to an ongoing problem so that the City of
Columbia never finds itself in this predicament
2. An acute emergency in the heart of the city
that is having a highly detrimental impact upon
the commerce community, downtown
neighborhoods and the perception of safety and
quality of life in the capital city
So the solution they came up with was to stick everybody in a camp. Not tackle the negative and incorrect perception of safety and quality of life amongst the residents and business owners or to build a support system to help the homeless get back on their feet, find employment and provide a roof over their heads. No. The best solution of course is to stick them in a camp, refuse to allow them to leave and stick an armed guard on the road leading to it (a prison then) at a cost of $1.7million when the budget you have is only $500,000.
The report refers to the homeless prisoners as “clients” and will not allow them to walk to the facility but instead will provide vans to round them up and transport them into the facility. They will provide a dedicated number for the public to call when they identify “a person in need” [of imprisoning] and a patrol of officers around the perimeter and guards on roads leading to it. All charity groups who currently feed the homeless with soup kitchens etc will now be banned from doing so unless it is taking place within the grounds of the new facility. Yet this is a kind and charitable method of “aid” for “the needy”. And if you were thinking it is NOT like a prison, they are also going to use this facility to house ex-prisoners too!
So what if a homeless person refuses to go, as is his right??? They will be arrested!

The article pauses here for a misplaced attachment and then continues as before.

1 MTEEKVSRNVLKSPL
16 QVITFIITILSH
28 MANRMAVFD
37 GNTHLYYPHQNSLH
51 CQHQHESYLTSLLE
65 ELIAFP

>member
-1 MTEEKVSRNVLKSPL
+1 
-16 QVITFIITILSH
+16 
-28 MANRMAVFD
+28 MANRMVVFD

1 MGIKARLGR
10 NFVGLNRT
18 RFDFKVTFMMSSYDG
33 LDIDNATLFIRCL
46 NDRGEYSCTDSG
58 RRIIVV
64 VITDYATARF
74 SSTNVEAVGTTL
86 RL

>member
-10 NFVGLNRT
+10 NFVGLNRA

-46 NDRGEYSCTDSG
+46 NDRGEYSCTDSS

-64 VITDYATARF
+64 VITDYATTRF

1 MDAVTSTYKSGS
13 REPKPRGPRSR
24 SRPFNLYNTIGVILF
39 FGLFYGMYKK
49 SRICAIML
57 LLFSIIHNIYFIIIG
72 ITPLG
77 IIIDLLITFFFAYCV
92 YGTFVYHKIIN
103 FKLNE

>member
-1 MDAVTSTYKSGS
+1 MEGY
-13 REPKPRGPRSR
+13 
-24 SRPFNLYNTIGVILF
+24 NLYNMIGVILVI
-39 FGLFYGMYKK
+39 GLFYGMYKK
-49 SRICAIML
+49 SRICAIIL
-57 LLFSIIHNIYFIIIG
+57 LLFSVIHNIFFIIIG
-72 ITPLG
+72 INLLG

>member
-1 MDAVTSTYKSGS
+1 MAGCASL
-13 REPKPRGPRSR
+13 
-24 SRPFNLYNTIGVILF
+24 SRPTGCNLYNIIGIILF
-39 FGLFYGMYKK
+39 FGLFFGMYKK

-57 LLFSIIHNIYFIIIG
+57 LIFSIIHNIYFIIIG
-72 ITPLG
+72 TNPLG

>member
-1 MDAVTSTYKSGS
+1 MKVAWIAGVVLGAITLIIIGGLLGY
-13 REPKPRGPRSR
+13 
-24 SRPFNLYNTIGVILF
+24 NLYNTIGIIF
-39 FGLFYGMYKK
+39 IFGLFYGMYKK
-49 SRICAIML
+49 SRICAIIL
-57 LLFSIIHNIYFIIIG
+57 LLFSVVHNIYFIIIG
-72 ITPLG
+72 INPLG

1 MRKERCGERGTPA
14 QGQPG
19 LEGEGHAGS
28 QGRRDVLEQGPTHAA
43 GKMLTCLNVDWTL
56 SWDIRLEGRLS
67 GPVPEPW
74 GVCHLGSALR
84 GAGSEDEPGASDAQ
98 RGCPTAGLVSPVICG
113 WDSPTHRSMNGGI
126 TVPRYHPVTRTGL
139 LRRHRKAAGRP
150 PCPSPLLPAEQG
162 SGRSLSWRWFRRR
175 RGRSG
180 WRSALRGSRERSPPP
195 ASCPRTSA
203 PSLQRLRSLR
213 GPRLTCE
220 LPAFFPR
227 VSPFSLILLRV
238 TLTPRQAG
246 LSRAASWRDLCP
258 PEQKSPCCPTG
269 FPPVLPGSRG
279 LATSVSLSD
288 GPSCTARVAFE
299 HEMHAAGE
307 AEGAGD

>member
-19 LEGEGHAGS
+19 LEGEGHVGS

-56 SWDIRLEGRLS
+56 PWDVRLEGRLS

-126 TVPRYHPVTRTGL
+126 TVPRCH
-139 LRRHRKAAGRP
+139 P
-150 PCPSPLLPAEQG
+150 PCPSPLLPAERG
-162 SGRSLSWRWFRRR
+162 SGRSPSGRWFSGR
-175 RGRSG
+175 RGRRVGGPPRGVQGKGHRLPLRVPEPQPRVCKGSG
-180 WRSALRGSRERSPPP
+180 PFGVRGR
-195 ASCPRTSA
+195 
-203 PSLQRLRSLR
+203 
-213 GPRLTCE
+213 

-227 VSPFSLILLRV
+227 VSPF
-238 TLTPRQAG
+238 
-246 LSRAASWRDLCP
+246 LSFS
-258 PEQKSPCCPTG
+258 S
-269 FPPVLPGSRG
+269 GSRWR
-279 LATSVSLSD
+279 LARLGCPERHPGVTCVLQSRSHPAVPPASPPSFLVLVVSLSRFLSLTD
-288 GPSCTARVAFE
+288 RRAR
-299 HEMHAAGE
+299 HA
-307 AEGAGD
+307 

The Governors (of Columbia and now their own prison) state this is only a short term solution and describe the issue using words such as “plagued”. So what happens at the end of the “short term”? Nobody knows yet. I would bet that it is extended not only in Columbia but across states and the rest of the USA.
Tampa Bay in Florida have already given Police the power to arrest those found sleeping in the streets. This act has been protested due to the punishment for both the homesless person and the taxpayer as it cost on average $50 a night to lock them up with one county incurring a cost of over $6million in one year!
Homelessness is not a crime. It is not a lifestyle choice. These unfortunate men and women did not wake up one morning and think “Screw this, I don’t want a house and a job, I am off to live in an alleyway next to the Seven Eleven”. We see Soldiers living on the street, Police Officers, graduate and other people who have had at one point or another, successful careers, a family, a home and some pride but for whatever reason they are now forced to live rough on the streets. This is NOT something which should be punished and criminalised.
All this report and the action taken by Columbia shows is that their society, their community spirit, their humanness is broken beyond repair. So long as they can get on with their happy lives and those who need help are out of sight and out of mind then life can go on and they won’t have to consider their own consciences.